Facilities management professionals understand the value of good security. Although most premises nowadays are secured by advanced entrance locking mechanisms, padlocks still have a lot of uses around a property – whether it be locking an out building, a bike shed, warehouse doors or external gates.
If you are going to use padlocks to secure part of a property, you want to be able to trust they will do the job. Plenty of padlocks are available that are labelled ‘high security’ – but what exactly does that mean?
Here, online padlocks specialist Locks Direct explains the criteria that earns a padlock a high security rating, and what to look out for when you make your choice.
The CEN rating
CEN is the standardised European system for rating the security of padlocks. Under the CEN system, padlocks are rated one to six, with six being the most secure.
What is interesting for end users to know is the criteria padlocks are assessed against when undergoing CEN testing. CEN testing essentially puts a padlock through its paces against all the different ways a thief might try to break the lock, including:
- Resistance to force and torque on the locking mechanism
- Resistance to pulling and twisting on the shackle and staple
- Resistance to cutting the shackle and staple
- Resistance to impact on the padlock body
- Resistance to drilling the padlock body.
Each grading has a minimum level the padlock must achieve for all of these criteria – if the lock fails on just one, it cannot get the higher level rating. CEN ratings 5 and 6 are usually considered high security.
Type of shackle
Assuming the body is made of tough, impact- and drill-resistant material, the shackle is usually considered the weak point of a padlock. Thieves will often try to cut or twist the shackle to break the lock.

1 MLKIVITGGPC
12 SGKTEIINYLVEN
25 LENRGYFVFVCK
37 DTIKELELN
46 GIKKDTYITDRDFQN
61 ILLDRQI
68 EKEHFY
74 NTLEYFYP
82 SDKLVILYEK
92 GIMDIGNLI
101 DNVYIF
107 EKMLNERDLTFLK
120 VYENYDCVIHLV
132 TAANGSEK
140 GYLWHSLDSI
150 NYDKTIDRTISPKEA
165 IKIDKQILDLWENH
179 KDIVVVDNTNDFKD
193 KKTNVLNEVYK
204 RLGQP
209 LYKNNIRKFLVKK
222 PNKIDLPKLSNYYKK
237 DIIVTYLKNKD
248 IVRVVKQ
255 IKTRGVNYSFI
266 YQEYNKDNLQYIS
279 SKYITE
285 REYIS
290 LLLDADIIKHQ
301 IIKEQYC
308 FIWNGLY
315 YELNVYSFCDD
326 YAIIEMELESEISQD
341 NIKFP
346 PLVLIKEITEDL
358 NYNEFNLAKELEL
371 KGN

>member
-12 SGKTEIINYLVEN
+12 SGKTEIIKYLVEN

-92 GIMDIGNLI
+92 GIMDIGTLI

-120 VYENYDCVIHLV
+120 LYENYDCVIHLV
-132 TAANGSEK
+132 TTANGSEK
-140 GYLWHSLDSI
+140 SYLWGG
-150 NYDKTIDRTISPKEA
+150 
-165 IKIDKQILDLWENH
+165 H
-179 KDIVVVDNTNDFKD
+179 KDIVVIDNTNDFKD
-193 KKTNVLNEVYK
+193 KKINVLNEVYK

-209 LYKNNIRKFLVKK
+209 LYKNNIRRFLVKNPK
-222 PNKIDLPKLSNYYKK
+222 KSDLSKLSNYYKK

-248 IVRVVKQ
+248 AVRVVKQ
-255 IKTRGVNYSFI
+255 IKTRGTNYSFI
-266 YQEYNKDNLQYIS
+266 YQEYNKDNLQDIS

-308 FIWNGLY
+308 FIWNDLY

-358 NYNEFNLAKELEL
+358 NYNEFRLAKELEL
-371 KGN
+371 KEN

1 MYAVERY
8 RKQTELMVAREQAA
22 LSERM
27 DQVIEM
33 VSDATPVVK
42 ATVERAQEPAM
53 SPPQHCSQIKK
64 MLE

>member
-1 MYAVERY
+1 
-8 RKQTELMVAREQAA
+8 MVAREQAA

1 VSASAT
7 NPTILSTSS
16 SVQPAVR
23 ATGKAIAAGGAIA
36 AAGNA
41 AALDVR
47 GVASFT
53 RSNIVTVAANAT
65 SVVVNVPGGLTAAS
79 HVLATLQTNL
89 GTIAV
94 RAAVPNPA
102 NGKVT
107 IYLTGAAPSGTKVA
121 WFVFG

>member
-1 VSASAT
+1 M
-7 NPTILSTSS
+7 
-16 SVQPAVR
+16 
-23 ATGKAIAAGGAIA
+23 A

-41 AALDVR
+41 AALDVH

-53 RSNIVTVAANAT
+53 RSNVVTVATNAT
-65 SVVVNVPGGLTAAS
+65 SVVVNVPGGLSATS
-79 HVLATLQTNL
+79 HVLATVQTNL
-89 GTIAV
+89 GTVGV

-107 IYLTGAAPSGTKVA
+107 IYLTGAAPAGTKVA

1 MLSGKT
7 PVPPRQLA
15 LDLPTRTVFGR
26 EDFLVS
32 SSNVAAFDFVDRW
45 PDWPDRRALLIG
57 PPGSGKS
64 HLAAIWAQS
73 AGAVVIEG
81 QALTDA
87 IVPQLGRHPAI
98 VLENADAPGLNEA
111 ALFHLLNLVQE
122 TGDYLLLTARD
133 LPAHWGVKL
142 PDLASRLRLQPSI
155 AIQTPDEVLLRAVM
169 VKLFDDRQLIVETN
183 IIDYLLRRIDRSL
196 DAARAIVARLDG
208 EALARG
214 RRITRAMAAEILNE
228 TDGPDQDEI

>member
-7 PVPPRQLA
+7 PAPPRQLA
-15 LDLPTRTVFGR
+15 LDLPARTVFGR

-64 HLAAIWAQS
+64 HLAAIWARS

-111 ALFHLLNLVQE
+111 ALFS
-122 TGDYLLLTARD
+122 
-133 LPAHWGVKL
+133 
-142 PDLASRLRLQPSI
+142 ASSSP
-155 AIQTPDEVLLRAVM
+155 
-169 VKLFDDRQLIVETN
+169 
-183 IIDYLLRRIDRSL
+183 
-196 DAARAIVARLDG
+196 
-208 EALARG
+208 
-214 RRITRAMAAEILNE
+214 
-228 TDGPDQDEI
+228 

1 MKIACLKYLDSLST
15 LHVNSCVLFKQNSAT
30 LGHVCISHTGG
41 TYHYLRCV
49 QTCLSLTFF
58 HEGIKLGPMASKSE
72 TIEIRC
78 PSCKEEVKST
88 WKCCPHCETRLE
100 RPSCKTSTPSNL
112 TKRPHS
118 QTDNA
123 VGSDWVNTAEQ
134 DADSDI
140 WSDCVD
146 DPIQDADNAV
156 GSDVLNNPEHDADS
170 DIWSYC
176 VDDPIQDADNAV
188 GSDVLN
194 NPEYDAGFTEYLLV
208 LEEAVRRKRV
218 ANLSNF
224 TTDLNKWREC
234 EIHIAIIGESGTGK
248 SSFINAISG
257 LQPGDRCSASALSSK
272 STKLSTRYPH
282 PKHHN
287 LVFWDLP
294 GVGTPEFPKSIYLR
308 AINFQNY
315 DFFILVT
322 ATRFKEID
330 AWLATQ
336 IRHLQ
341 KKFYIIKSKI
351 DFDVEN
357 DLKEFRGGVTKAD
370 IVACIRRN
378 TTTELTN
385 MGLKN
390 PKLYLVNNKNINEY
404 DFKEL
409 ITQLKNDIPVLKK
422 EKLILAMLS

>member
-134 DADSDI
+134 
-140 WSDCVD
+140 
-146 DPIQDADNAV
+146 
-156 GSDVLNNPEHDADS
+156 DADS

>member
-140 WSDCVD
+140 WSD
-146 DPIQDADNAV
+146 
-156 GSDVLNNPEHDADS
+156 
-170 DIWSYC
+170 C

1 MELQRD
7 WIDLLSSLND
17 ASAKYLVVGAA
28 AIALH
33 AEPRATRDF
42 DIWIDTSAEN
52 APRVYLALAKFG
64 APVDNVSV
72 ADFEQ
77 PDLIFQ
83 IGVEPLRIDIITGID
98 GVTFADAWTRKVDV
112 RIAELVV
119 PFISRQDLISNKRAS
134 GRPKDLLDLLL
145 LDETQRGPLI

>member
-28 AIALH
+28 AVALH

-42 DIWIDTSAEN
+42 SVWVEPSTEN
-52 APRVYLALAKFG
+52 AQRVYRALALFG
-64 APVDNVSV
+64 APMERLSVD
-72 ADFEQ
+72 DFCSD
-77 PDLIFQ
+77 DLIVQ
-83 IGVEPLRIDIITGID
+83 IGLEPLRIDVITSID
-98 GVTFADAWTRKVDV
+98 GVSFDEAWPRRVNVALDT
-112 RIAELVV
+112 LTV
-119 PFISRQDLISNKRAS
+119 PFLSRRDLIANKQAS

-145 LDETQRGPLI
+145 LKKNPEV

All high CEN rated padlocks will have shackles made out of materials that are difficult to cut or break by twisting. But the design of a shackle can also play its part. Long shackle padlocks, for example, are more vulnerable to twisting, while closed shackle locks are designed not to give enough access for a cutting tool to be inserted.
However, you may need a long shackle to reach through the hasp and staple you are using. Closed shackles are very short so can only be used in limited circumstances.
Whether a key or combination lock, a padlock with a high CEN rating will have the same high number of key differs – the permutations, or different component and tolerance combinations, needed to unlock it. In a combination lock, this will equate to a very high number of possible codes, making it very difficult to crack. In a key lock, a high differs score will make it more difficult to pick.
One important thing to consider is how easy a padlock might be to shim open – the trick of inserting pieces of thin metal between the shackle and body to manipulate the locking mechanism. Double lock padlocks, or those which lock in two different places on the shackle, are much more difficult to shim open. Also look out for locks with ball bearing mechanisms, which are very difficult to manipulate in this way.
For more information on high security padlocks, visit here.